A few weeks ago, I went out with my camera to capture some of the early blossoming trees. During the pandemic, it has been easy to miss some of the beautiful things going on in the world as we are confined to our homes for longer periods of the day than usual. I was in awe as I soaked in the blossoming Spring even in the midst of worldwide difficulties. Since then I’ve been reflecting on what about photography feels so meaningful to me. It’s not just about having nice pictures to display or have as my iPhone background. The process of taking photos is what means something to me and as I’ve gotten more into photography over the past several years, I’ve noticed my perspective on life changing. Although this pandemic is anxiety-inducing, dangerous, and confusing, it also presents new opportunities to see things through a new “lens” and with new perspective. (more…)
The Carr Fire: Redding, CA, July 26, 2018
In the summer of 2018, the Carr Fire struck my hometown of Redding, CA, destroying well over 1,000 homes and taking nearly a dozen lives. The city shifted from a hot summer day to a hellscape in minutes. Skyscraper-tall towers of flame engulfed forests and neighborhoods, forming actual tornadoes of fire. The roads backed up as thousands fled the city, many losing their clothes and hair to the embers. (more…)
What a crazy world we are living in right now! If you’re like me, I’m finally starting to settle into a good COVID-19 routine, but I am really missing my friends, my co-workers, and being out and about. It’s been difficult for me to stay in a relatively small space all day (I see my clients, study, eat, watch TV, read, work, sleep, etc. all in the same place!) Before this global pandemic, I never would have imagined a time where going to the grocery store once every few weeks would feel like a luxury and a treat!
One thing has helped keep me excited and looking to the future during this quarantine. My boyfriend, John, is getting a new puppy this week! I am so excited for a cutie little furball to keep us entertained and bring some new amusement into our monotonous days. John is very committed to making sure this pup has a good home and is given lots of structure so he can learn and grow. This means lots of play, lots of training, lots of potty breaks, and lots of close supervision and patience. I didn’t grow up with animals, so this feels like completely new territory to me. Truthfully, it kind of seems like a daunting task, but I am also really looking forward to the challenge. It’ll be fun to see our efforts pay off as the puppy learns new things (you know I want to teach him to fetch and play dead). Plus, it’s not like we’re going anywhere anytime soon and this will be a welcome distraction.
To prepare for this little guy to come home, John and I have been watching lots of YouTube videos from expert dog trainers. Well, mostly John has, but I’ve been trying my best to do my share of puppy prep as well. In almost every video I’ve seen, the patient and understanding dog trainer emphasizes again and again that the puppies he’s training are just babies, many of them only on the earth for the past 10 weeks or so. Each video discusses how important it is to be patient with the pups as they’re learning. They don’t know how to regulate their bladders or what is and isn’t okay to chew on or how to self-soothe when they’re scared at night. When we pick up the puppy this week, I’ve committed to doing my best to remember that he’s just a baby and needs me to help teach him, give him structure, and help him understand how to interact with the world. He’s not a bad boy for getting off track or making mistakes, he’s just figuring things out and needs me to be understanding of that!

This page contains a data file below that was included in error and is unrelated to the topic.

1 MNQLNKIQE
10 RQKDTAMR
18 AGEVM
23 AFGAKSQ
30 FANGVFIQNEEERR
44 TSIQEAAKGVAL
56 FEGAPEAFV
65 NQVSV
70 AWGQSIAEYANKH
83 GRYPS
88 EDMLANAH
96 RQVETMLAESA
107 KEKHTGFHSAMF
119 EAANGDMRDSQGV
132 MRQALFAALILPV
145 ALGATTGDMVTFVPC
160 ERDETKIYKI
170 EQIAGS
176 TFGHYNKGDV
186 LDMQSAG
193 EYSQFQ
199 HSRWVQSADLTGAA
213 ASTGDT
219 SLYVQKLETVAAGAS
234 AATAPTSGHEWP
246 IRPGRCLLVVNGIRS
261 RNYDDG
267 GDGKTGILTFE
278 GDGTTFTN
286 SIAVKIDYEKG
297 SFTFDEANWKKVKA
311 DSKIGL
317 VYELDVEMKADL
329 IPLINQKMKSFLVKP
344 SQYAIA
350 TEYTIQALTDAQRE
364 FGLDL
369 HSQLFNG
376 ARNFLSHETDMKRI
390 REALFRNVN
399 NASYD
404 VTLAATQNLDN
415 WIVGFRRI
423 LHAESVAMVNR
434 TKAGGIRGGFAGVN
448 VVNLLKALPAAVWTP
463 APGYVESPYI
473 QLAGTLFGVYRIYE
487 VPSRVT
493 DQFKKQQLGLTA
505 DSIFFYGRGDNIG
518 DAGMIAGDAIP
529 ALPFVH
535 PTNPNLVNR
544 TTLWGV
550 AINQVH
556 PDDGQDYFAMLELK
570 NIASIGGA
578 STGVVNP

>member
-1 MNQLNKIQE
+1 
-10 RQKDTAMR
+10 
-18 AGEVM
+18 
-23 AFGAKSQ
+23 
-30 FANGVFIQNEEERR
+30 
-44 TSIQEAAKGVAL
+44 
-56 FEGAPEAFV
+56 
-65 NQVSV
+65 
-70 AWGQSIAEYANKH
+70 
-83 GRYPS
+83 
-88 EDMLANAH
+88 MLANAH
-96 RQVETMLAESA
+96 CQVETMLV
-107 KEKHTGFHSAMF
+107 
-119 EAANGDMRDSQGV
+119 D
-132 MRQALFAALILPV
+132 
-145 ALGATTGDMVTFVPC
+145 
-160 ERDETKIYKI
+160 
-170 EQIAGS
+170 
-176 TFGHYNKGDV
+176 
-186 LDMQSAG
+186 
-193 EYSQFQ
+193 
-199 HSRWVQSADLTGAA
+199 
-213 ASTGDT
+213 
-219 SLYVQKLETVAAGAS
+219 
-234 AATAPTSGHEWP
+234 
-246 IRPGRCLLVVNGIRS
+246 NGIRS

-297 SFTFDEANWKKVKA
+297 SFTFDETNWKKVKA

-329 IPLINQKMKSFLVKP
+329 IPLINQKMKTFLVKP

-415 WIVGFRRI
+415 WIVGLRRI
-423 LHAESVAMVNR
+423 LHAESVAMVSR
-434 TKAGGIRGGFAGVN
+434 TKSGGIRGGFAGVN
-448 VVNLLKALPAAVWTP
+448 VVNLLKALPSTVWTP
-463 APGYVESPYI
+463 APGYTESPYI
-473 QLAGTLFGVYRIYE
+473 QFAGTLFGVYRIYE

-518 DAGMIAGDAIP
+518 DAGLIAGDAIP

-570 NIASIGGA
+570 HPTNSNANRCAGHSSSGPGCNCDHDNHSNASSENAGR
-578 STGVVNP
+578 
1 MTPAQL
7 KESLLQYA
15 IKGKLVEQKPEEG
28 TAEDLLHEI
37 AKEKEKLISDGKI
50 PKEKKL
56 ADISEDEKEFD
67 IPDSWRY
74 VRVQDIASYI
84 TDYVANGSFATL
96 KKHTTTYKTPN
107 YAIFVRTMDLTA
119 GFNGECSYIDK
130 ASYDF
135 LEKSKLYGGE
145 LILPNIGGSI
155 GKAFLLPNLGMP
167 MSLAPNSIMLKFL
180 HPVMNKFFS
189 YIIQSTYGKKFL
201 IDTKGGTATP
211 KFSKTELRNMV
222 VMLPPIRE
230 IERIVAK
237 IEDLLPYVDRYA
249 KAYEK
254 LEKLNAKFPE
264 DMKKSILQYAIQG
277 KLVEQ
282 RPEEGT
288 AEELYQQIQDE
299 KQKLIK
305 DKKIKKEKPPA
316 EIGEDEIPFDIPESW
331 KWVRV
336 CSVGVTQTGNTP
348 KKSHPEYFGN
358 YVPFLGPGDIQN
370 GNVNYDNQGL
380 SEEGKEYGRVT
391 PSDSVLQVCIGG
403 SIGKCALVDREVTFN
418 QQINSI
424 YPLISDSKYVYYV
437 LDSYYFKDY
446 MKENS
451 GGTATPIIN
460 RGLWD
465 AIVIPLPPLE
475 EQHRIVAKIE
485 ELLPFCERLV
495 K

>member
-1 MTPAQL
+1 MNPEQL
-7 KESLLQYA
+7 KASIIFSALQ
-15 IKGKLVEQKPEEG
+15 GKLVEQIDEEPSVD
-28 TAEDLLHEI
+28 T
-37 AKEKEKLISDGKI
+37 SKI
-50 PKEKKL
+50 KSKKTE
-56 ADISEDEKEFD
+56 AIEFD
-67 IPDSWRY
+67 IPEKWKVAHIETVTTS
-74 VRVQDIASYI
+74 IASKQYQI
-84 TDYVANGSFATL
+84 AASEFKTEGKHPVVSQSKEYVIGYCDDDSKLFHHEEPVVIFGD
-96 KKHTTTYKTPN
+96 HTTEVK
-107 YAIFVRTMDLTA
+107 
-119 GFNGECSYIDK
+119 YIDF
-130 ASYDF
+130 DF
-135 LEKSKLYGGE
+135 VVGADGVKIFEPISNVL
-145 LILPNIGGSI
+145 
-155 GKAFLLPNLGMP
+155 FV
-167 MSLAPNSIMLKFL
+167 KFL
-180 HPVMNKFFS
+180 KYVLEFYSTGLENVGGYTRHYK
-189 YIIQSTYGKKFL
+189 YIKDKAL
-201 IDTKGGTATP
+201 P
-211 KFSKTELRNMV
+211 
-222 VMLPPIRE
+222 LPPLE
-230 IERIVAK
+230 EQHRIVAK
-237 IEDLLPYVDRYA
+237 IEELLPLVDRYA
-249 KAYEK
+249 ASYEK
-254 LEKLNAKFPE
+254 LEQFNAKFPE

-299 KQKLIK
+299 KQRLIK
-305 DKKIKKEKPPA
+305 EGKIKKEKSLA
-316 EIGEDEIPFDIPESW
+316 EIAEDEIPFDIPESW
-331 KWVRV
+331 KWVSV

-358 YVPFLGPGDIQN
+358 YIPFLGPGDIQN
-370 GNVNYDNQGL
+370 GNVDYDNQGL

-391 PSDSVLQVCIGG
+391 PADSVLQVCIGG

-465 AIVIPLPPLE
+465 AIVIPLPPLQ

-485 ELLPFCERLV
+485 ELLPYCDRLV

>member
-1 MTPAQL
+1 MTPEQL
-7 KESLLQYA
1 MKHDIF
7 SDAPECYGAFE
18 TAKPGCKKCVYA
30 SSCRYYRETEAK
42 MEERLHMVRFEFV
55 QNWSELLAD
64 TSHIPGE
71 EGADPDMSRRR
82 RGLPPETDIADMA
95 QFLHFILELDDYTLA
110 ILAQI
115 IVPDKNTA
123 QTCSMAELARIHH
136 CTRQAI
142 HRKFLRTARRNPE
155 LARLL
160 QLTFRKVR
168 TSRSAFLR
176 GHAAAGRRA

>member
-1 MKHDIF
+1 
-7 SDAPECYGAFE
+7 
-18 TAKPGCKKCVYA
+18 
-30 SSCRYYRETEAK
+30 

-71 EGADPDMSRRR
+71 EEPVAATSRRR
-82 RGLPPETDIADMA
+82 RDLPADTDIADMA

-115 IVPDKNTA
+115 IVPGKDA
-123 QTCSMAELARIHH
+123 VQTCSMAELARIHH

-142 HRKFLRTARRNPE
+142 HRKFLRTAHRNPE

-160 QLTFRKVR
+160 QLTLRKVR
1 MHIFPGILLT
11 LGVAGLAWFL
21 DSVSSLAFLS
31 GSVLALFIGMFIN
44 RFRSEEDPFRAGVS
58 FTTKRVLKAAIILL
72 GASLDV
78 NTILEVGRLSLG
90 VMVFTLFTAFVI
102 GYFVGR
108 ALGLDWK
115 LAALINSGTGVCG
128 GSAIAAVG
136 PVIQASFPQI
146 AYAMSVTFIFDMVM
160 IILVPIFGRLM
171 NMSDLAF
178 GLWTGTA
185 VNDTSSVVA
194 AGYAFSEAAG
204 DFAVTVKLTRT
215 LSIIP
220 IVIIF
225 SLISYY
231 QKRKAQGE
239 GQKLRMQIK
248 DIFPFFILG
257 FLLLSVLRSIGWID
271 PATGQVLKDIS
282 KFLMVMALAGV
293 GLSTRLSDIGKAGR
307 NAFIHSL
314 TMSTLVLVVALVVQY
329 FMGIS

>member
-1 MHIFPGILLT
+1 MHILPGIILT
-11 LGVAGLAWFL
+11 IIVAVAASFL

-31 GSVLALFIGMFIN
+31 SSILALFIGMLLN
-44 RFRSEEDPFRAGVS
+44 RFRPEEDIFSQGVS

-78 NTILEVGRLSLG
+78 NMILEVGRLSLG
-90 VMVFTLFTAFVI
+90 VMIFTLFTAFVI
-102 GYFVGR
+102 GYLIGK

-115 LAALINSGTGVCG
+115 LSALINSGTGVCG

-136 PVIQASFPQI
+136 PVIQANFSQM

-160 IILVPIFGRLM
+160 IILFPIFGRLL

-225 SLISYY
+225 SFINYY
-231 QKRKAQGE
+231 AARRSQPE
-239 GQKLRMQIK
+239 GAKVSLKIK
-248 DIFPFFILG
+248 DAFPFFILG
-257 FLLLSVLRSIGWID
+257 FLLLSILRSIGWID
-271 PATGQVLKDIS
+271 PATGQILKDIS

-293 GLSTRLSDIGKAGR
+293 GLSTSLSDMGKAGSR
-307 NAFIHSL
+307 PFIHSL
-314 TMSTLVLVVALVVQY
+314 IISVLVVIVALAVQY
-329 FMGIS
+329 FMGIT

As I’ve been thinking about puppy training, I’ve thought a lot about how in a lot of ways, we, as humans, are just like these new little puppies, still learning how to interact with the world. Why do we expect to know how to handle a global pandemic? We’ve never experienced this before! Why do we expect to move quickly through eating disorder recovery? We’re just babies and haven’t dealt with something like this. Why do we expect to know how to engage healthily in romantic and other relationships? We’re still just newbies! Even if we’ve been facing challenges and issues for years, this is our first crack at being human and no one really gave us a blueprint as to how to do this and make it through all of the new experiences that will be thrown our way.
Brene Brown, a prolific researcher and therapist, talks about these first time experiences as opportunities to: normalize our emotional reactions, put things into perspective, and reality check our expectations (Brown, 2020). With a new puppy, I might need to normalize that it makes sense that he is having trouble understanding some commands and puppy training takes lots of time (and furthermore, it is normal that I am struggling to figure out how to teach him!) I might then put things into perspective by trying to think about how scary and strange it must be for the pup to be in a new home, without his brothers and sisters or mom, with a new routine and new people around him. Finally, I might reality check expectations that I have of this little furry baby. I might also reality check expectations I have for myself in being patient, attentive, regimented, etc.
During this uncertain time, I’ve found it extremely helpful for me to take some time to be gentle and patient with myself as I stumble through knowing how to be quarantined, work from home, etc. Hey, this is my first pandemic! Even though we’ve been at this for about a month now, I’m still trying to figure out a solid routine, keep myself productive, enjoy and embrace rest, and stay connected to my friends. I’m only 4 weeks old when it comes to dealing with pandemics, so I think I can cut myself some slack and offer myself oodles of grace.